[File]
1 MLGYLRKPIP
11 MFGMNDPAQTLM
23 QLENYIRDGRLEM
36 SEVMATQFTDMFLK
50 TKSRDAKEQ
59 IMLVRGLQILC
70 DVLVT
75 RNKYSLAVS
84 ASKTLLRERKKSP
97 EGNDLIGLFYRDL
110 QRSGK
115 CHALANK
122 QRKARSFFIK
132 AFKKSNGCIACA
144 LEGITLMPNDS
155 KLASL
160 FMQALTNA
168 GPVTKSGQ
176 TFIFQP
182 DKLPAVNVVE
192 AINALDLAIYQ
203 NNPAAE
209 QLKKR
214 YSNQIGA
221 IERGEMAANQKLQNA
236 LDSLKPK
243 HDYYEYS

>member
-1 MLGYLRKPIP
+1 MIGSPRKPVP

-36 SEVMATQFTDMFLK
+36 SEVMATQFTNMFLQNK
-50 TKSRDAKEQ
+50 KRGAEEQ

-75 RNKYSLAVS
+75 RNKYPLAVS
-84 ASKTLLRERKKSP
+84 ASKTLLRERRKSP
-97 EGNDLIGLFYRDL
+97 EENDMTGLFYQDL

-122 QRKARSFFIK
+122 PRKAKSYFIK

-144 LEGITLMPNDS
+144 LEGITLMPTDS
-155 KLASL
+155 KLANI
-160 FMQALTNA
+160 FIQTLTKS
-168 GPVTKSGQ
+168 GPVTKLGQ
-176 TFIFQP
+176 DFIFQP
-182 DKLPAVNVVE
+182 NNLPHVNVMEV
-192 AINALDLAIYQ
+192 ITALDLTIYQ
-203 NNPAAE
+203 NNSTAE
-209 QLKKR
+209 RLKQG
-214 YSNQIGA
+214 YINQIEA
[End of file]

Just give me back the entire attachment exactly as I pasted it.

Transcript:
1 MLGYLRKPIP
11 MFGMNDPAQTLM
23 QLENYIRDGRLEM
36 SEVMATQFTDMFLK
50 TKSRDAKEQ
59 IMLVRGLQILC
70 DVLVT
75 RNKYSLAVS
84 ASKTLLRERKKSP
97 EGNDLIGLFYRDL
110 QRSGK
115 CHALANK
122 QRKARSFFIK
132 AFKKSNGCIACA
144 LEGITLMPNDS
155 KLASL
160 FMQALTNA
168 GPVTKSGQ
176 TFIFQP
182 DKLPAVNVVE
192 AINALDLAIYQ
203 NNPAAE
209 QLKKR
214 YSNQIGA
221 IERGEMAANQKLQNA
236 LDSLKPK
243 HDYYEYS

>member
-1 MLGYLRKPIP
+1 MIGSPRKPVP

-36 SEVMATQFTDMFLK
+36 SEVMATQFTNMFLQNK
-50 TKSRDAKEQ
+50 KRGAEEQ

-75 RNKYSLAVS
+75 RNKYPLAVS
-84 ASKTLLRERKKSP
+84 ASKTLLRERRKSP
-97 EGNDLIGLFYRDL
+97 EENDMTGLFYQDL

-122 QRKARSFFIK
+122 PRKAKSYFIK

-144 LEGITLMPNDS
+144 LEGITLMPTDS
-155 KLASL
+155 KLANI
-160 FMQALTNA
+160 FIQTLTKS
-168 GPVTKSGQ
+168 GPVTKLGQ
-176 TFIFQP
+176 DFIFQP
-182 DKLPAVNVVE
+182 NNLPHVNVMEV
-192 AINALDLAIYQ
+192 ITALDLTIYQ
-203 NNPAAE
+203 NNSTAE
-209 QLKKR
+209 RLKQG
-214 YSNQIGA
+214 YINQIEA